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More Kerry Recruits Fill State Department Posts

More orbiters of Planet Kerry are slated to fill up some of the vacancies at the State Department. On Friday, the White House sent two new nominations to the Senate for assistant secretary of state for Arms control, Verification and Compliance and assistant secretary of state for Legislative Affairs. A State Department official tells The ...

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More orbiters of Planet Kerry are slated to fill up some of the vacancies at the State Department. On Friday, the White House sent two new nominations to the Senate for assistant secretary of state for Arms control, Verification and Compliance and assistant secretary of state for Legislative Affairs. A State Department official tells The Cable the two new recruits were hand-picked by Kerry.

First off, there's Frank Rose, a former Senate staffer for Kerry and a Massachusetts native. If confirmed, Rose will takeover on the arms control beat, which recently saw the departure of Robert Einhorn at the now-dissolved post of special advisor for nonproliferation and arms control. Always something of a nat sec geek, a 17-year old Rose made his first impression on Kerry during his 1990 re-election campaign "thanks to an odd question" he asked Kerry about his position on U.S. strategic missile defense, according to an aide to the Secretary of State. Apparently it wasn't a deal-breaker.

Rose is currently deputy assistant secretary of state for Space and Defense, which he took over after serving as a professional staff member of the House Armed Services Committee. He'll report to Acting Under Secretary for Arms Control and International Security Affairs Rose Gottemoeller, who's overseeing a range of thorny issues from North Korea and Iran's nuclear program, Syria's alleged chemical weapons use, and South Korea's civilian nuclear program.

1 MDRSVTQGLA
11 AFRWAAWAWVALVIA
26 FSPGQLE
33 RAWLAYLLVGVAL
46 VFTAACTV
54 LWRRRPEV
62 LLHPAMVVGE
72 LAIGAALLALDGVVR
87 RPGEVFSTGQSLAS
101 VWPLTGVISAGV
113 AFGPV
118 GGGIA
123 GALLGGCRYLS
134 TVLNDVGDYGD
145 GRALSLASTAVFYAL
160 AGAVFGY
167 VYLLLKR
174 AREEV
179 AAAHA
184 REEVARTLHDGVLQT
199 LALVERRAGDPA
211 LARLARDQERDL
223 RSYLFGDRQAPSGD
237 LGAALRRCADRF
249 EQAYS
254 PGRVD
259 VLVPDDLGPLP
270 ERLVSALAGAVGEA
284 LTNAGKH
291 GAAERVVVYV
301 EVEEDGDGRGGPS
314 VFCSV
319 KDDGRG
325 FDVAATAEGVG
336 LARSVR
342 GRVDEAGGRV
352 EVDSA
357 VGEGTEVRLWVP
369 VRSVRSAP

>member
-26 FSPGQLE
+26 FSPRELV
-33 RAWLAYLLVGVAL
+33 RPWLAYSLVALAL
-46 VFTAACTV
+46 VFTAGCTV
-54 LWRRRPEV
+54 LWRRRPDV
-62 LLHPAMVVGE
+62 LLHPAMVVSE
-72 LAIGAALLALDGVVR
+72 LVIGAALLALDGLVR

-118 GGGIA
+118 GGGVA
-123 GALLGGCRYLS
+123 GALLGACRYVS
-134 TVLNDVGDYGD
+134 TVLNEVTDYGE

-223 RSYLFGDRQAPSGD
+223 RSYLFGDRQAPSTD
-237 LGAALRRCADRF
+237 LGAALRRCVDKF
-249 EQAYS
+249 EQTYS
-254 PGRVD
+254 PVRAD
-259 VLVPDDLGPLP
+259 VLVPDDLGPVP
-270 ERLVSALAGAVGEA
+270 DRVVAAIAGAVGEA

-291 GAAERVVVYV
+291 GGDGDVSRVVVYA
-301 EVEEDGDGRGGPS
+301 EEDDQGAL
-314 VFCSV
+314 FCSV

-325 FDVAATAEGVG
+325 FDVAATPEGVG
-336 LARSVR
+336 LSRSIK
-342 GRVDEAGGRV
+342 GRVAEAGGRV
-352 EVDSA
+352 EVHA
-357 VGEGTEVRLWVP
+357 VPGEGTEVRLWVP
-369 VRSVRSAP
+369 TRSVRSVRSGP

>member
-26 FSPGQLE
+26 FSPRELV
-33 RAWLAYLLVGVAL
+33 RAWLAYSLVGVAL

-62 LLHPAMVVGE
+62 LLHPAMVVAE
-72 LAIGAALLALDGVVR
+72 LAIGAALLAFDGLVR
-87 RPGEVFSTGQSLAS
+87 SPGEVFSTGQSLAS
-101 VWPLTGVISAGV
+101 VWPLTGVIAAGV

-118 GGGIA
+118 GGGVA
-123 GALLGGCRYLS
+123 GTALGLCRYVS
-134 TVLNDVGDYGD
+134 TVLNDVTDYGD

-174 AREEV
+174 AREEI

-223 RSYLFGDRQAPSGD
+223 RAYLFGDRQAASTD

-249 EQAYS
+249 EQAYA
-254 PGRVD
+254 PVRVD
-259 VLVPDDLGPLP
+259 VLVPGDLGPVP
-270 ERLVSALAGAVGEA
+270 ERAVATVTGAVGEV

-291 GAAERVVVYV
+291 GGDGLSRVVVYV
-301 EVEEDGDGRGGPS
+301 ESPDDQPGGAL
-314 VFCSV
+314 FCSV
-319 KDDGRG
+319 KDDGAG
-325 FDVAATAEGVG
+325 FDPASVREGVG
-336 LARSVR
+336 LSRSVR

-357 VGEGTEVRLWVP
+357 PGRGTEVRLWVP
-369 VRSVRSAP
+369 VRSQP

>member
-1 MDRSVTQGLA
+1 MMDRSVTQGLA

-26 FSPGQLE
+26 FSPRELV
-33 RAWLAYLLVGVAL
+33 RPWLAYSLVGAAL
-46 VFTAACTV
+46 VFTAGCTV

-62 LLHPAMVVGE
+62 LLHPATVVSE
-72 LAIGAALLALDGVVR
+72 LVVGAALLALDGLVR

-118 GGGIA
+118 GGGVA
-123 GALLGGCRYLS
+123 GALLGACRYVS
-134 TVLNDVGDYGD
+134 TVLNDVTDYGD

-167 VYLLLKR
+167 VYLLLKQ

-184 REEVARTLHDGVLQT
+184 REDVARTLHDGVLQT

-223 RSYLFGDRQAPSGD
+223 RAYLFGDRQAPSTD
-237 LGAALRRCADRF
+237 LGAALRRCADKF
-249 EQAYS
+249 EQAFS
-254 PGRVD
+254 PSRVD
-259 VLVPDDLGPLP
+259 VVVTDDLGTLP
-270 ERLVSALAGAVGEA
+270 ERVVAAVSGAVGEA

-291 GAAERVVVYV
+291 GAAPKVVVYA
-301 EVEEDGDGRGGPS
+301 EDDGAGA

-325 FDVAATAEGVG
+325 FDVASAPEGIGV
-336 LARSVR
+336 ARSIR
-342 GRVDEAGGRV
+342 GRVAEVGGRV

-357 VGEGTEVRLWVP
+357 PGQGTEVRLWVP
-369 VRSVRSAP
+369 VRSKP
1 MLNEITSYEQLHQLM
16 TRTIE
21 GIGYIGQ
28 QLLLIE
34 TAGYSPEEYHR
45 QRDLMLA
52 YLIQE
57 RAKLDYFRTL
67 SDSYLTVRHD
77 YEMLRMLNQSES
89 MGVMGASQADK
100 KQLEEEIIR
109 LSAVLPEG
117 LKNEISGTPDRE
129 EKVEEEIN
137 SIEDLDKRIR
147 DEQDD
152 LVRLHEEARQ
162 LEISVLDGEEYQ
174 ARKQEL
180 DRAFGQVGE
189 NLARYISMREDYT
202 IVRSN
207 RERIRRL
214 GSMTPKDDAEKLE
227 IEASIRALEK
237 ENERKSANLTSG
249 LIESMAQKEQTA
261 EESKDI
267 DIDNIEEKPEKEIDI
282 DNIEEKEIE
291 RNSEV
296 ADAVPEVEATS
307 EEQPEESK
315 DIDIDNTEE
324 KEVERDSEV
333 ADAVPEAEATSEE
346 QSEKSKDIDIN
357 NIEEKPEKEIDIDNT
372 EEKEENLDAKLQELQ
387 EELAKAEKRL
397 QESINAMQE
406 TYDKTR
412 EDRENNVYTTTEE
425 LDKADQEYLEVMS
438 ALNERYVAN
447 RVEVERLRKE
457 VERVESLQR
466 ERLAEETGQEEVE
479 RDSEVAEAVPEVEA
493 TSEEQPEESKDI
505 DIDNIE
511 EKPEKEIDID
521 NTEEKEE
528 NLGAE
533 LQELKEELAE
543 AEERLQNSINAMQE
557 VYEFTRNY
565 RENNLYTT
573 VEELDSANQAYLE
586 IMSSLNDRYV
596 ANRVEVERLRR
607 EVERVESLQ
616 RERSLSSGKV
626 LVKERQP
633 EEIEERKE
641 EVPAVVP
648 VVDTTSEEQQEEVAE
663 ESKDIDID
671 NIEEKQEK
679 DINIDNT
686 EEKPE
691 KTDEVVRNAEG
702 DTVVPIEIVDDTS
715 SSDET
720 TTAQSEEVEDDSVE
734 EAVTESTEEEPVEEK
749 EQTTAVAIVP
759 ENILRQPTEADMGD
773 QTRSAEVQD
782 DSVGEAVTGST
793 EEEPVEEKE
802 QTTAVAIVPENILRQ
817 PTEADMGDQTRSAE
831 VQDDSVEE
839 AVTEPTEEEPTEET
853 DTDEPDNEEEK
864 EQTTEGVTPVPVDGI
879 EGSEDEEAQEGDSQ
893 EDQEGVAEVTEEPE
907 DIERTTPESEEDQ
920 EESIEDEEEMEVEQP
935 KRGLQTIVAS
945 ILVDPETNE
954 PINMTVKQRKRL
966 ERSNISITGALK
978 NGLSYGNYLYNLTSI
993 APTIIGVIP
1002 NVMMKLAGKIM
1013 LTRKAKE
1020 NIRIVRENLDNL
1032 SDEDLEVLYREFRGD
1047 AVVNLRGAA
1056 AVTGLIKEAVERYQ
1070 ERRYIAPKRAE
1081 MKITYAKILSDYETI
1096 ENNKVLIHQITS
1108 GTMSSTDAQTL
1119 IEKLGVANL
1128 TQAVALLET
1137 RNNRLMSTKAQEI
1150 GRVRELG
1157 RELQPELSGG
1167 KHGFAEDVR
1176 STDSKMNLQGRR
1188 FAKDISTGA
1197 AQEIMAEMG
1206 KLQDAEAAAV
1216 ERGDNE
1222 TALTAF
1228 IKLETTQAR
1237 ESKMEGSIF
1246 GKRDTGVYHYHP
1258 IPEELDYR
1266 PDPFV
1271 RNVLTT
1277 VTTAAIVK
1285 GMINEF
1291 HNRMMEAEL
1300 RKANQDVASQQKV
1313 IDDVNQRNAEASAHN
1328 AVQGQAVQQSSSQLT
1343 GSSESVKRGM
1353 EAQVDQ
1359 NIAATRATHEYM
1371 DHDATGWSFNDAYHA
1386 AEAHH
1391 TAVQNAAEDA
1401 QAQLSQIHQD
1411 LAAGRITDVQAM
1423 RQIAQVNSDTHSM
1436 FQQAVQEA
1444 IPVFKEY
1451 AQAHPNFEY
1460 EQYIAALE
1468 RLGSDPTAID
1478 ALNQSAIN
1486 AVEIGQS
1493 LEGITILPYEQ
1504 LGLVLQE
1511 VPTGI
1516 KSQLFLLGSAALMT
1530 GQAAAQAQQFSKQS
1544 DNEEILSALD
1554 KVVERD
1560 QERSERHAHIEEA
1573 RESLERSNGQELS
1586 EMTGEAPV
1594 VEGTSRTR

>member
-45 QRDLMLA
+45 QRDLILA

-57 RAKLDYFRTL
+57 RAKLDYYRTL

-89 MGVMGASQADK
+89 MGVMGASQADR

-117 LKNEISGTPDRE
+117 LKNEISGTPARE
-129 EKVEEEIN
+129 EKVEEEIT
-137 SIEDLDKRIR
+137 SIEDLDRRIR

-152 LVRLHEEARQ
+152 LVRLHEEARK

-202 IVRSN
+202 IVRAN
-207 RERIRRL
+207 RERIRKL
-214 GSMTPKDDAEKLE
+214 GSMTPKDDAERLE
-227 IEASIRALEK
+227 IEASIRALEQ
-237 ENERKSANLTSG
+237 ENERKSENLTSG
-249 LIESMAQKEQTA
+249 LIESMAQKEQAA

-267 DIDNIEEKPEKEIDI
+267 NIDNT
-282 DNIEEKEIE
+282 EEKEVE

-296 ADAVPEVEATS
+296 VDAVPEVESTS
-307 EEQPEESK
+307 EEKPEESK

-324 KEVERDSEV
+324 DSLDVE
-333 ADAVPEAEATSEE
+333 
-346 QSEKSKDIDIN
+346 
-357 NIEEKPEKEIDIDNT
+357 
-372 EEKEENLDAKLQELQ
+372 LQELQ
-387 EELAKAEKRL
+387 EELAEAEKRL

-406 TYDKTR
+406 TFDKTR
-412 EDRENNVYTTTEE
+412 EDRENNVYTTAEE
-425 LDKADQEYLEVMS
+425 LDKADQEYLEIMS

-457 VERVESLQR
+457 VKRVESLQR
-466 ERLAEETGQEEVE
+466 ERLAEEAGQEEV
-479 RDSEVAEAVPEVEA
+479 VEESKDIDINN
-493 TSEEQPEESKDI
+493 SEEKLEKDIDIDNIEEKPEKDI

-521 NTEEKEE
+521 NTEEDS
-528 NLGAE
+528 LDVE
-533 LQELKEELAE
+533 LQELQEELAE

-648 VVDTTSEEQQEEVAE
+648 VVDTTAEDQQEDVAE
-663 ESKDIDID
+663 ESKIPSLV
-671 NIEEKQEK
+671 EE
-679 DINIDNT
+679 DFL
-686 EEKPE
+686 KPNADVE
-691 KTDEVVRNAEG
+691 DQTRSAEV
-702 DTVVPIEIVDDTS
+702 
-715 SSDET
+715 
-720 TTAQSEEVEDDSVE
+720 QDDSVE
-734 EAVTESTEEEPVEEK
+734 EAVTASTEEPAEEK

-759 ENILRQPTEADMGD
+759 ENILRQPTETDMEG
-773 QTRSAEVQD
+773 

More orbiters of Planet Kerry are slated to fill up some of the vacancies at the State Department. On Friday, the White House sent two new nominations to the Senate for assistant secretary of state for Arms control, Verification and Compliance and assistant secretary of state for Legislative Affairs. A State Department official tells The Cable the two new recruits were hand-picked by Kerry.

First off, there’s Frank Rose, a former Senate staffer for Kerry and a Massachusetts native. If confirmed, Rose will takeover on the arms control beat, which recently saw the departure of Robert Einhorn at the now-dissolved post of special advisor for nonproliferation and arms control. Always something of a nat sec geek, a 17-year old Rose made his first impression on Kerry during his 1990 re-election campaign “thanks to an odd question” he asked Kerry about his position on U.S. strategic missile defense, according to an aide to the Secretary of State. Apparently it wasn’t a deal-breaker.

Rose is currently deputy assistant secretary of state for Space and Defense, which he took over after serving as a professional staff member of the House Armed Services Committee. He’ll report to Acting Under Secretary for Arms Control and International Security Affairs Rose Gottemoeller, who’s overseeing a range of thorny issues from North Korea and Iran’s nuclear program, Syria’s alleged chemical weapons use, and South Korea’s civilian nuclear program.

As for the next assistant secretary for Legislative Affairs, Kerry is also raiding the upper chamber with the selection of Julia Frifield, chief of staff to Senator Barbara Mikulski. Although he technically poached Frifield away from Mikulski, an aide says the hire was amicably arranged last spring. “I want someone who has been chief of staff to someone like Barbara,” Kerry said at the time. “Or why don’t we just recruit Barbara’s chief of staff — if she’ll let me.”

The two new recruits follow the April selection of Kerry advisor and biking buddy Danny Sepulveda as deputy assistant secretary of state and U.S. coordinator for international communications and information policy in the Bureau of Economic and Business Affairs. Other folks from Kerry Land include chief of staff David Wade, Deputy Chief of Staff Bill Danvers and senior communications advisor Glen Johnson, among others.

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